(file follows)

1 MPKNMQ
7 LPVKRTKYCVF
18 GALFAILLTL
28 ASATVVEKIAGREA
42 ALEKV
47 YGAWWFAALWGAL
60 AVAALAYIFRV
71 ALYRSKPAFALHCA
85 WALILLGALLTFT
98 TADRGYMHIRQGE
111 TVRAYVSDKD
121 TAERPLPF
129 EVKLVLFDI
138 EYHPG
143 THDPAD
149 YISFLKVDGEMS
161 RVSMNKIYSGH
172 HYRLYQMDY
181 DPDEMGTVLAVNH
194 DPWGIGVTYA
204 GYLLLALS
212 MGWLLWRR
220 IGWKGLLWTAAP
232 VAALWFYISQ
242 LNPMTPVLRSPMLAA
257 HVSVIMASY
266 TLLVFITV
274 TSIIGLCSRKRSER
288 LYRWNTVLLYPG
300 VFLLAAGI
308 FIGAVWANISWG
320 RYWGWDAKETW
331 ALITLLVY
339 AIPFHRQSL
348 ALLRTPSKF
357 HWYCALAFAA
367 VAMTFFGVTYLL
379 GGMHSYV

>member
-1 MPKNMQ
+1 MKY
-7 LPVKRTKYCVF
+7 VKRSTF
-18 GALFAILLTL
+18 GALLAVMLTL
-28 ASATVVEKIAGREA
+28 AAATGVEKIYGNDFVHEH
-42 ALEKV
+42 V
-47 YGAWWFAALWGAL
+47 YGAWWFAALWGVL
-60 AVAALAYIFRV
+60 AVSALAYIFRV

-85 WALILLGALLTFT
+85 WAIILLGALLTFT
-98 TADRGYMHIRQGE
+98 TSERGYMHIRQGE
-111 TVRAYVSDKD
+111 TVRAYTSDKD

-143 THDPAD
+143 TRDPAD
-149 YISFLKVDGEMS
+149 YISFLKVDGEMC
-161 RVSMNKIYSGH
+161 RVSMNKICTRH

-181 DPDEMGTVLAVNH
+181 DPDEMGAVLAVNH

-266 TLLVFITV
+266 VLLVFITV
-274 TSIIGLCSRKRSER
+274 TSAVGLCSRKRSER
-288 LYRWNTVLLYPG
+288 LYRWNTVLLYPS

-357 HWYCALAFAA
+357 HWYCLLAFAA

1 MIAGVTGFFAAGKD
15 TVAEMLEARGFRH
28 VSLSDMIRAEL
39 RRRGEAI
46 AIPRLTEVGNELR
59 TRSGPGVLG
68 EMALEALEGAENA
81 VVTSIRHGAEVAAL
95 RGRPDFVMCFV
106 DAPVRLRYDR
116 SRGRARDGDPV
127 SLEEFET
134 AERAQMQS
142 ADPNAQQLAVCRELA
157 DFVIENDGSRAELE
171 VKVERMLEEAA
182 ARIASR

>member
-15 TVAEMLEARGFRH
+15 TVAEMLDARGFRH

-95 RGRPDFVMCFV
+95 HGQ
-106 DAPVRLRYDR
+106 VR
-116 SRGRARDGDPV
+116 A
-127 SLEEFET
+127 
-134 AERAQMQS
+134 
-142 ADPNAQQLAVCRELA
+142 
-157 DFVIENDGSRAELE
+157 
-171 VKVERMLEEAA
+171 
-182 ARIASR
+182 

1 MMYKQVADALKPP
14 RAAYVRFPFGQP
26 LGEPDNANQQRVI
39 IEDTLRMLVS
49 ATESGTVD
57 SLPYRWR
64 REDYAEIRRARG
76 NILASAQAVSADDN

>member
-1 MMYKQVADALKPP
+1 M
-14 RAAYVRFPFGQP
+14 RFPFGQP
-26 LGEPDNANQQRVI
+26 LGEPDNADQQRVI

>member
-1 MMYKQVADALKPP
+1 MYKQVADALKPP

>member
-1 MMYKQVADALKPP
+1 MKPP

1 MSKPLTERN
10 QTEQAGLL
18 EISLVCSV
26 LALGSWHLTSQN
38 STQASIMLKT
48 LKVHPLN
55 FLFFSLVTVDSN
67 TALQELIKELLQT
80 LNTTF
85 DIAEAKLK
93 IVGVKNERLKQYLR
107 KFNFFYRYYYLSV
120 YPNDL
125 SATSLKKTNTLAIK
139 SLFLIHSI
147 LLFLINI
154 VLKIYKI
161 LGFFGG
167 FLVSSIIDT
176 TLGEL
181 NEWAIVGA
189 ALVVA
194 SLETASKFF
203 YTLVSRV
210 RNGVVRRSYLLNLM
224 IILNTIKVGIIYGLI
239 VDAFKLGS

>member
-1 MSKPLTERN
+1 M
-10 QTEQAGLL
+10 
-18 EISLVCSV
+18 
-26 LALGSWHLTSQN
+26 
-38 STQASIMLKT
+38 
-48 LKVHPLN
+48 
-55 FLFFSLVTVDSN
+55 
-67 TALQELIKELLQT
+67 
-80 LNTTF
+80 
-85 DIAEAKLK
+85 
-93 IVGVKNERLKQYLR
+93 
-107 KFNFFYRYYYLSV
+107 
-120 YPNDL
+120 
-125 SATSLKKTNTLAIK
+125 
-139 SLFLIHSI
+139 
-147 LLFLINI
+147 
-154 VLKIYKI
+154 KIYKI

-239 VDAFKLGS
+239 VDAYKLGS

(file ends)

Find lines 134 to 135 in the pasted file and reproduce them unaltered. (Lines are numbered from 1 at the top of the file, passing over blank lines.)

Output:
+1 MKPP

1 MSKPLTERN